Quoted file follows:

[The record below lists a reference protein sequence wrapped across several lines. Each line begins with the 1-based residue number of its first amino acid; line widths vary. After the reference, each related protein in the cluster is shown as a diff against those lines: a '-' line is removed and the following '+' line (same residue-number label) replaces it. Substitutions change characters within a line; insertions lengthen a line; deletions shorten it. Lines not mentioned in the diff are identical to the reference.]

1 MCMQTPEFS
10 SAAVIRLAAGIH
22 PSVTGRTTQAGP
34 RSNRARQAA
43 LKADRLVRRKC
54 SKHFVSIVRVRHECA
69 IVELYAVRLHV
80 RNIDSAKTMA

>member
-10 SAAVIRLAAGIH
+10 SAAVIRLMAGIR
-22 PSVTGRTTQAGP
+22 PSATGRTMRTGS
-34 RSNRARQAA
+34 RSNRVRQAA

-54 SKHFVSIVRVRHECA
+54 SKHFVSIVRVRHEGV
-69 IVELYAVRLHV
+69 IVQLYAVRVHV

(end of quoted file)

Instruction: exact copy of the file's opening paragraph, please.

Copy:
[The record below lists a reference protein sequence wrapped across several lines. Each line begins with the 1-based residue number of its first amino acid; line widths vary. After the reference, each related protein in the cluster is shown as a diff against those lines: a '-' line is removed and the following '+' line (same residue-number label) replaces it. Substitutions change characters within a line; insertions lengthen a line; deletions shorten it. Lines not mentioned in the diff are identical to the reference.]